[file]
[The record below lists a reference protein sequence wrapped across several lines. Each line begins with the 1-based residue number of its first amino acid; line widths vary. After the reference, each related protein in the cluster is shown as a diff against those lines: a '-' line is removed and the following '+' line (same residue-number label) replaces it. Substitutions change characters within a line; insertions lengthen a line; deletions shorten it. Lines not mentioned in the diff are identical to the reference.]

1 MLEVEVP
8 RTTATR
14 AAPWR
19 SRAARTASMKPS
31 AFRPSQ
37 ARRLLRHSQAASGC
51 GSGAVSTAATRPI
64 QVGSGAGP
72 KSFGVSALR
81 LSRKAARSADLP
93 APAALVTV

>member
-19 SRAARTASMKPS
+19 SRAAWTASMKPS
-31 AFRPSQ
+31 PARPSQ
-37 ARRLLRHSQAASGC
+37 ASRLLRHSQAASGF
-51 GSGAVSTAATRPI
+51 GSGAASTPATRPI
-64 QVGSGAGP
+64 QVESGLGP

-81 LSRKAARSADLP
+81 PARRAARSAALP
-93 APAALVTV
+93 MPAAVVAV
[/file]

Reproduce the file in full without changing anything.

[The record below lists a reference protein sequence wrapped across several lines. Each line begins with the 1-based residue number of its first amino acid; line widths vary. After the reference, each related protein in the cluster is shown as a diff against those lines: a '-' line is removed and the following '+' line (same residue-number label) replaces it. Substitutions change characters within a line; insertions lengthen a line; deletions shorten it. Lines not mentioned in the diff are identical to the reference.]

1 MLEVEVP
8 RTTATR
14 AAPWR
19 SRAARTASMKPS
31 AFRPSQ
37 ARRLLRHSQAASGC
51 GSGAVSTAATRPI
64 QVGSGAGP
72 KSFGVSALR
81 LSRKAARSADLP
93 APAALVTV

>member
-19 SRAARTASMKPS
+19 SRAAWTASMKPS
-31 AFRPSQ
+31 PARPSQ
-37 ARRLLRHSQAASGC
+37 ASRLLRHSQAASGF
-51 GSGAVSTAATRPI
+51 GSGAASTPATRPI
-64 QVGSGAGP
+64 QVESGLGP

-81 LSRKAARSADLP
+81 PARRAARSAALP
-93 APAALVTV
+93 MPAAVVAV